Well, its not so much that it is 'good enough' as it's 'the best they have'. Cryptosystems typically use primes that are at least 2^128 and typically as high as 2^2048 and some international banks use primes greater than 4096 bits. I believe there are commercial(restricted) systems available in the 16K bit range. Obviously these primes can never be deterministically proven prime by checking all possible prime factors, at least not with current computers. Generally even if these numbers arent prime, its good enough that they are not trivially factorable.
I think you can actually reduce k further by choosing specific values foras those are the only values necessary to witness agaisnt composites below 4759123141Code:a = {2 , 7, 61 }
I think Sfel did even better ...
For those who are interested in the method, I used the sieve of eratosthenes in the following way:
1. Figure out a maximum range (hi) such that the interval [lo = 2^31 + 1, hi] contains at least 100 000 primes.
2. Generate prime numbers (using the sieve) up to sqrt(hi)
3. For each of these primes, find its lowest multiple which is >= lo. Starting from that, mark all its multiples which are <= hi as not prime.
4. All the numbers in the interval [lo, hi] that are not marked as not prime are definitely prime.
So basically, the trick is figuring out how to generalize the sieve of eratosthenes to work for any interval [a,b].
The only disadvantage would be the memory used (I think I use about 2 megs for one of the x arrays), so if you were to ask for, say, a million primes, I'd probably have to resort to using bitsets or bitwise operations to lower used memory.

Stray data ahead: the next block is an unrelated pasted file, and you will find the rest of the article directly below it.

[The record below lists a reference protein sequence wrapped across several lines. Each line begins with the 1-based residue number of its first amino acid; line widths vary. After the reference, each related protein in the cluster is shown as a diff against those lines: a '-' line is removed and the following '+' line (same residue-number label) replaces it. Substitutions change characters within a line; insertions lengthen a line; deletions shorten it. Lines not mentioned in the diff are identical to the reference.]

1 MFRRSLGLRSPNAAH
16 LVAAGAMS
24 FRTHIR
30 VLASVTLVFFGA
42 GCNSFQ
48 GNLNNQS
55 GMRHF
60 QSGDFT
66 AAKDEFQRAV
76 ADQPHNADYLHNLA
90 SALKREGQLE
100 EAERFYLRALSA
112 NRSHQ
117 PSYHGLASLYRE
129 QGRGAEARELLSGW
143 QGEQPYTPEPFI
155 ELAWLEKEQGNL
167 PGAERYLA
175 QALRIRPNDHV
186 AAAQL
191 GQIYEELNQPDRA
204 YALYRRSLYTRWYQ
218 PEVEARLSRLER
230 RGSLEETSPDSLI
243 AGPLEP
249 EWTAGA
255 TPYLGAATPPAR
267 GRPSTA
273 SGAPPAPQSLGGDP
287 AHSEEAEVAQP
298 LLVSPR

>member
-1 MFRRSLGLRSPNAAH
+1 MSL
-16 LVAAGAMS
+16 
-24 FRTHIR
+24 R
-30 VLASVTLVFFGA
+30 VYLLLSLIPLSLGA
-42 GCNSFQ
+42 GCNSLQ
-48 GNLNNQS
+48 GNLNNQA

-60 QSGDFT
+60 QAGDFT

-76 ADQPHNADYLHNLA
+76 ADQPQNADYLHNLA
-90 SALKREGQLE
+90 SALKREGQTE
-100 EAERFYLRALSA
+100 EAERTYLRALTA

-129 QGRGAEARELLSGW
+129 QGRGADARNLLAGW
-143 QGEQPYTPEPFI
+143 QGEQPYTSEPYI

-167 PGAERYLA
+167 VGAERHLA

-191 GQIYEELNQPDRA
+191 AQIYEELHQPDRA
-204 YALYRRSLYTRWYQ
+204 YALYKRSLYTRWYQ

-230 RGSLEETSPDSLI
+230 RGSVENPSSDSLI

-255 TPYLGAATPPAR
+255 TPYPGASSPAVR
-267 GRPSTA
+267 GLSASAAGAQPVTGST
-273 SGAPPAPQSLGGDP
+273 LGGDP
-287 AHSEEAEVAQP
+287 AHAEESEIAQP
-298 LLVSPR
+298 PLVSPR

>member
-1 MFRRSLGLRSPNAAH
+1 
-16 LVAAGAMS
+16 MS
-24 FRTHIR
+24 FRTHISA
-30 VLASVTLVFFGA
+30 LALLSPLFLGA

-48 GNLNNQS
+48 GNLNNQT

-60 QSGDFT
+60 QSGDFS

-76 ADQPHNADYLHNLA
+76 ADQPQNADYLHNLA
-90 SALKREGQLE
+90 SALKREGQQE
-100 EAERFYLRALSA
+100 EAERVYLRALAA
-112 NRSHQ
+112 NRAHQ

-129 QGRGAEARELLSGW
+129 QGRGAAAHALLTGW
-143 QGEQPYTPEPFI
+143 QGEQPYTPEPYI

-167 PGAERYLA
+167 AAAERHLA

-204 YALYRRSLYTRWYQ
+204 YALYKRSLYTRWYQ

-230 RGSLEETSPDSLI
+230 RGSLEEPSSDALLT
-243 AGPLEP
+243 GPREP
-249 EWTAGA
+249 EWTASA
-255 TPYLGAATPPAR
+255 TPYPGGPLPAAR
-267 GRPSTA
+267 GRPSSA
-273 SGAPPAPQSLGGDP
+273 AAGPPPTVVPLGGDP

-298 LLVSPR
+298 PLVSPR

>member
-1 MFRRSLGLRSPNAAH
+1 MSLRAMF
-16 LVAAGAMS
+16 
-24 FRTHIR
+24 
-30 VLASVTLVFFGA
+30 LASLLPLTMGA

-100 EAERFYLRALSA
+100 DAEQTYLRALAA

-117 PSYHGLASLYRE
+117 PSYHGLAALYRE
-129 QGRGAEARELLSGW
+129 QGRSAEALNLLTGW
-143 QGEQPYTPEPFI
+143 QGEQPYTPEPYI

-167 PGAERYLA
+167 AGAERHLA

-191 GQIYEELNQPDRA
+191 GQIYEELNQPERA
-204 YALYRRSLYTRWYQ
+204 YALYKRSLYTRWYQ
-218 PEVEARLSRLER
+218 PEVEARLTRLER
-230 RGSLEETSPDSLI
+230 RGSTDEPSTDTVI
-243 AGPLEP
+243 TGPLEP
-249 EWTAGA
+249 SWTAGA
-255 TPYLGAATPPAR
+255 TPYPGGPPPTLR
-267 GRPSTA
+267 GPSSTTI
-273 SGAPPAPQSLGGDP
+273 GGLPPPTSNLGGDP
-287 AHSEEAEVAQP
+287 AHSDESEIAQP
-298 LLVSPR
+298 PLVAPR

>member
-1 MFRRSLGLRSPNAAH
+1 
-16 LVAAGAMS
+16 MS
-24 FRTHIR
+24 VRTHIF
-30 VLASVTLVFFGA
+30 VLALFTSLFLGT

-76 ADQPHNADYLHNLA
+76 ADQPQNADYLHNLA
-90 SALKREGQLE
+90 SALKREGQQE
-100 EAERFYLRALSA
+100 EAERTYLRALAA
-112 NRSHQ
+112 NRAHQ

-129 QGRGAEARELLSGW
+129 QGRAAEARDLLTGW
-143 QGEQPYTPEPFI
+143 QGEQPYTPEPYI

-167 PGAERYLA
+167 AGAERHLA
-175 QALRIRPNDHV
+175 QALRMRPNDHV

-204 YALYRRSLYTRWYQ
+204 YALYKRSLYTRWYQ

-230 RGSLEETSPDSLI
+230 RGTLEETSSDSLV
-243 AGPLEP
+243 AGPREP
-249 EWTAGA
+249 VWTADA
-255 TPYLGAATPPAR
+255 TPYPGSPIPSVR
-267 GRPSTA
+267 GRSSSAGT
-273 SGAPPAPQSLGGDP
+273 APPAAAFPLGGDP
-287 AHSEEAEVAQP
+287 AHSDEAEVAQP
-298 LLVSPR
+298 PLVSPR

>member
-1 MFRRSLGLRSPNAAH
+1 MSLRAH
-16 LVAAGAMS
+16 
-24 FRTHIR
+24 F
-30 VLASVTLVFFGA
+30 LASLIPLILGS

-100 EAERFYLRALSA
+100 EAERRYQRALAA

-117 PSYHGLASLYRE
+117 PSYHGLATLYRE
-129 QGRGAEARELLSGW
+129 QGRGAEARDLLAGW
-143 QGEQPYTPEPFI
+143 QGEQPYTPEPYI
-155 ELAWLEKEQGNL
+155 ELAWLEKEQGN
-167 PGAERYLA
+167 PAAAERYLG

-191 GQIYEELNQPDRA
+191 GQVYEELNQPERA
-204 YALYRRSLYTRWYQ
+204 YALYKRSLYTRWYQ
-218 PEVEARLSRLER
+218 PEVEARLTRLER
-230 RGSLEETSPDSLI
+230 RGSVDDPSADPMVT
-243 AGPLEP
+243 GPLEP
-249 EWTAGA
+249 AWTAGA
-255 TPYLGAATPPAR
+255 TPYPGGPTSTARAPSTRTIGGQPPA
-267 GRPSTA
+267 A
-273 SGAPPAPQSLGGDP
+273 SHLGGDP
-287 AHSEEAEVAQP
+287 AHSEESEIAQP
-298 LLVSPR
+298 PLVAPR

That's interesting. I implemented the exact same algorithm as an alternative to my "primes only" trial division adaptation, but my running time was even worse than trial division (I had to forcibly terminate the process). Maybe my implementation has a bug that caused an infinite loop, hmm...Quote:
Originally Posted by Sfel
Is it hard to make an algorithm for prime numbers o.O? I know this dude in Gmod who made one using Wire... Didn't look comlicated at all :P
Oh and I guess 1991 is a prime number! Or was it 1993...
Not really. It depends on the requirements.Quote:
Originally Posted by Akkernight
1991 = 11 * 181, but 1993 is prime.Quote:
Originally Posted by Akkernight
so was 2003 and the next one will be 2011, but then so is 18446744073709551557
there is a rather broad line between numerical analysis and numerology.
It was my intention to participate in this challenge, so I whipped up a modified version of the Sieve of Eratosthenes, where one byte represents 8 numbers. However, I have had some trouble making the code work in a specified range, but I haven't taken the time to look at it properly.
It can primes ranging from 1 to 80 million or so in a matter of seconds so far, I'll just have to see if I can get it to work properly.
The smaller numbers (under 2^32) are generally very easy to prove prime or composite. 64 bit numbers are much slower, both because the math takes twice the bandwidth per variable, and because the proofs themselves are more expensive.